Watching the Quantum Pot

Watching the quantum pot

How do particles of matter, including atoms, behave? We
have learned from quantum physics that in some sense they do not really exist, as
particles, when nobody is looking at them — when no experiment is
making a measurement of their position or other properties. Quantum
entities exist as a so-called superposition of states unless something from
outside causes the probabilistic wave function to collapse. But
what happens if we keep watching the particle, all the time? In
this modern version of the kind of paradox made famous by the Greek
philosopher Zeno of Elea, who lived in the fifth century BC, a
watched atom can never change its quantum state, as long as it is
being watched. Even if you prepare the atom in some unstable,
excited high energy state, if you keep watching it the atom will stay in that state forever, trembling on the brink, but only able to jump down to a more stable
lower energy state when nobody is looking. The idea, which is a
natural corollary to the idea that an unwatched quantum entity does
not exist as a “particle”, had been around since the late 1970s. A
watched quantum pot, theory says, never boils. And experiments first made
at the beginning of the 1990s bear this out.
Zeno demonstrated that everyday ideas about the nature of time and
motion must be wrong, by presenting a series of paradoxes which
“prove” the impossible. In one example, an arrow is fired after a
running deer. Because the arrow cannot be in two places at once,
said Zeno, at every moment of time it must be at some definite place
in the air between the archer and the deer. But if the arrow is at
a single definite place, it is not moving. And if the arrow is not
moving, it will never reach the deer.
When we are dealing with arrows and deer, there is no doubt
that Zeno’s conclusion is wrong. Of course, Zeno knew that. The
question he highlighted with the aid of this “paradox” was, why is
it wrong? The puzzle can be resolved by using the mathematical
techniques of calculus, which describe not only the position of the
arrow at any moment, but also the way in which the position is
changing at that instant. At another level, quantum ideas tell us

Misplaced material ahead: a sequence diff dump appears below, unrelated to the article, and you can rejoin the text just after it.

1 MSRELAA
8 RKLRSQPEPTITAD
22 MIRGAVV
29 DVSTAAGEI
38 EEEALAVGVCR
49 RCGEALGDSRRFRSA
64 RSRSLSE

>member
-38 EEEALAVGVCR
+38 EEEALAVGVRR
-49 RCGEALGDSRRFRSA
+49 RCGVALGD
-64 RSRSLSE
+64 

that it is impossible to know the precise position and precise
velocity of the arrow at any moment (indeed, they tell us that there
is no such thing as a precise moment, since time itself is subject
to uncertainty), blurring the edges of the argument and allowing the
arrow to continue its flight. But the equivalent of Zeno’s argument‹`‹
about the arrow really does apply to a “pot” of a few thousand ions
of beryllium.
An ion is simply an atom from which one or more electrons has
been stripped off. This leaves the ion with an overall positive
electric charge, which makes it possible to get hold of the ions
with electric fields and keep them in one place in a kind of
electric trap — the pot. Researchers at the US National Institute
of Standards and Technology, in Boulder, Colorado, found a way to
make the pot of beryllium ions boil, and to watch it while it was
boiling — which stopped the boiling.
At the start of the experiment, the ions were all in the same
quantum energy state, which the team called Level 1. By applying a
burst of radio waves with a particular frequency to the ions for
exactly 256 milliseconds, they could make all of the ions move up to
a higher energy state, called Level 2. This was the equivalent of
the pot boiling. But how and when do the ions actually make the
transition from one quantum state to the other? Remember that they
only ever decide which state they are in when the state is measured
— when somebody takes a look at the ions.
Quantum theory tells us that the transition is not an all or
nothing affair. The particular time interval in this experiment,
256 milliseconds, was chosen because for this particular system that
is the characteristic time after which there is an almost exact 100
per cent probability that an individual ion will have made the
transition to Level 2. Other quantum systems have different
characteristic times (the half-life of radioactive atoms is a
related concept, but the analogy with radioactive half-life is not exact, because
in this case the transition is being “pumped” from outside by the
radio waves, which is why îallï the ions make the transition in just
256 milliseconds, but the overall pattern of behaviour is the same).
In this case, after 128 millisecond (the “half-life” of the
transition‚ there is an equal probability that an individual ion
has made the transition and that it is still in Level 1. It is in a
superposition of states. The probability gradually changes over the
256 milliseconds, from 100 per cent Level 1 to 100 per cent Level 2,
and at any in between times the ion is in an appropriate
superposition of states, with the appropriate mixture of